23 Apr 2018
Following on our now quite extense interview series with artists and illustrators, today we are bringing you Shycheeks! (or Sara). Shycheeks is from Valencia, our home town, and a true Drawfolio veteran (she is with us since 2014!). We love her work, so an interview in our blog was due. As you'll see, Sara mainly does digital illustration and comissions for books, events, or firms, and also her own production and items, which sells online and on art fairs.
Tell us a bit about you. How did you decide to work in art and illustration?
I’m in love with comics and animation since I was a child so I never left drawing. I had the chance to do artistic studies in my hometown before university and then I went to Valencia to study Fine Arts. After that, a one-day workshop runned by Laura Pérez and Io Bru in Valencia was really inspirational and helpful to me as they told us a lot about how to start, build a portfolio, find clients and contact agencies, attend events, legal paperwork… All those important things that we need but wasn’t told in my university. A bit later I started to study illustration in ESAT where I found really interesting classes such as the Carlos Ortín and Malota ones. Ever since, I started my adventure of drawing, sending emails, attending events and meeting new people. Until now I’ve done commissions for books, events, little companies and videogames and now I’m spending most of my time doing my own merchandise and selling it at conventions and also online.
How is your process? Do you mix analog and digital tools?
In my early years doing Fine Arts I bought a Wacom Bamboo, so while I was mostly drawing with traditional tools, soon I got used to draw digitally even from the sketch. A lot of people doesn’t believe me when I say that I enjoy drawing most rather than painting. I use to draw everything a couple of times before starting to use color, but it’s true that I use to pay a lot of attention to my color palettes and I use a limited number of colors. I always use Photoshop and I’m the kind of person that uses lots of layers, but I try to keep them arranged in folders so I don’t get lost.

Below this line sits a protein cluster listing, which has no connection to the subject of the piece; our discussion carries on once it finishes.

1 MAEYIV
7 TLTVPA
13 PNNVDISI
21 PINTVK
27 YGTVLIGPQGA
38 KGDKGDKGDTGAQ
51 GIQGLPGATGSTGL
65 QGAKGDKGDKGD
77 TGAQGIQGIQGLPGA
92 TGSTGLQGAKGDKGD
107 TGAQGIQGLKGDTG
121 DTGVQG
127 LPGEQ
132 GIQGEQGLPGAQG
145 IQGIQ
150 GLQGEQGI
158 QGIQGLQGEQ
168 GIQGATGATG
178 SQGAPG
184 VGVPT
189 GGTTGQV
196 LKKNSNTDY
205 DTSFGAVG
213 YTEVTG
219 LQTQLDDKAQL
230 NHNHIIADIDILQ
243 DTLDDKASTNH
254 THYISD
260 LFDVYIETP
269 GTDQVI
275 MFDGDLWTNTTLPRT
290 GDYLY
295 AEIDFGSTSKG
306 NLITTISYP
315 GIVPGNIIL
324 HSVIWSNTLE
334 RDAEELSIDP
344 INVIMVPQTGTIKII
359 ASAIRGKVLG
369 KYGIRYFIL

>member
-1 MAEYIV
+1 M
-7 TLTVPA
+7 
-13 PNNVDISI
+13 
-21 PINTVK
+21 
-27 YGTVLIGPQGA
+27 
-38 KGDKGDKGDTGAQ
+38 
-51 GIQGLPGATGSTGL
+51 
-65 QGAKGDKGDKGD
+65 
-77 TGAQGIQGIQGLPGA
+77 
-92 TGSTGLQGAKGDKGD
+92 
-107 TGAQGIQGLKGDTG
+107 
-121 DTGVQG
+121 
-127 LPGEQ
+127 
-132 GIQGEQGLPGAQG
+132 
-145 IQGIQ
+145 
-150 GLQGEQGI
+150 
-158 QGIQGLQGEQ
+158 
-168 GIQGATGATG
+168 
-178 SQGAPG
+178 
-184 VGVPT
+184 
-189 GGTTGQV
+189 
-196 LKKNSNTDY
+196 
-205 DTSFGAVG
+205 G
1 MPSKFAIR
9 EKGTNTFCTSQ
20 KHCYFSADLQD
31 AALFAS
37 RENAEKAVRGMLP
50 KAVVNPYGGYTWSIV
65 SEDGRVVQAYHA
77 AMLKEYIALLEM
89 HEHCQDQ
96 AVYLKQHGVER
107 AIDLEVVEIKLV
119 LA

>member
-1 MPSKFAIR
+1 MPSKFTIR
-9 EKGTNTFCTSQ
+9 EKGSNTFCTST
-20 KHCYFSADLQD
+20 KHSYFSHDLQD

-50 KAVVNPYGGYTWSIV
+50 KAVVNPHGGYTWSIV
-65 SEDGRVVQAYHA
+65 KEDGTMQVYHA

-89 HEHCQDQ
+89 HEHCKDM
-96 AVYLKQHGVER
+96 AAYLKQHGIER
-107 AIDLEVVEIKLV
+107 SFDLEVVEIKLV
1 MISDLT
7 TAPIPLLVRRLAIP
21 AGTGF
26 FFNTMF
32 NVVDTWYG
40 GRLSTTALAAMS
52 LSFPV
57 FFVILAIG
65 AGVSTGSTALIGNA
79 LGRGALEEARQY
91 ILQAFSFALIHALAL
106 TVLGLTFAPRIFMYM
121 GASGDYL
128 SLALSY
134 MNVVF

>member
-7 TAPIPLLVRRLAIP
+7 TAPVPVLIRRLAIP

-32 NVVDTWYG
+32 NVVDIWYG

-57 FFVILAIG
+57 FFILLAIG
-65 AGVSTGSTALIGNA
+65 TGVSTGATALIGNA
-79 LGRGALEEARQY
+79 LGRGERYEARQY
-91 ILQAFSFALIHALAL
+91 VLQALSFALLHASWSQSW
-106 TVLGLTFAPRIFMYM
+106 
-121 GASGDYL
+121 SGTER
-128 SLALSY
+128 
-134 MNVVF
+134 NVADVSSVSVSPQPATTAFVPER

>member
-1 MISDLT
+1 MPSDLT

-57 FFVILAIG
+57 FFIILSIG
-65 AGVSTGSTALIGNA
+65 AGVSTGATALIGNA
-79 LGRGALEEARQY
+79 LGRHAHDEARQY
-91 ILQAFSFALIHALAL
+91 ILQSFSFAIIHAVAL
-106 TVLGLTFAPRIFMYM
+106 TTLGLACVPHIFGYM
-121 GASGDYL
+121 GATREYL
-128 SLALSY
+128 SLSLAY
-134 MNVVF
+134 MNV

Who are your biggest influences and the artists you most look up to?
Recently I shared an influence map in my social media. I love the stylised characters and scenes painted by pre-raphaelites, artists like John William Waterhouse, Dante Gabriel Rossetti or Frederick Leighton. Now I see myself so influenced by the artstyle of Samantha Mash, Sara Kipin, Emily Carroll and Emily Cheeseman. I hope to draw illustrations as beautiful as theirs sometime.
Also, you are so active in social media. How do you manage that and how much time do you spend on it?
I like to pay attention to any new app, web or software, but it’s nearly impossible to spend time in all of them at the same time. While some time ago I was mostly using Facebook or Tumblr, now I prefer Instagram or Twitter. Or while I was using Deviantart and Behance some time ago, now I have more presence in Drawfolio and Artstation. I try to post on Instagram every two or three days and everyday in the stories, while I post the same on Twitter but with more interaction with other artists and friends. It’s hard to control what every algorithm wants from you in every social media, but most of them just wants you to be as active and using their possibilities as possible.
What positive and negative sides do you think the internet and new technologies have in your field?
On the positive side: to me as an introvert person helps me to reach and meet more people, to show my work anywhere and specially to find information about everything so easily. I don’t need to face anyone to get the email of an editor, I can ask directly to any artist how have they done anything or my illustrations can reach hundreds of persons in a day. On the negative side: there is a constant pressure to keep posting and producing art content to share in your social media and there is a high risk to get addicted to earn more and more likes and followers. You must try to avoid that and focus on drawing and to not compare yourself with others. Also you must learn to deal with some people that doesn’t know the value and effort of what you do and came to you asking for free drawings or use your work with no credit or license...
Finally, any advice to those who are starting to work in illustration?
I encourage them to start showing their work with no fear even if they don’t have so much confidence yet. People like to see your work process and your art progression, not only finished works. I would say them not to undervalue their work and to help others understand the value of your work, time and effort. And specially I would say them to cheer their artist friends and send them lots of love!
Thanks a lot, Sara!
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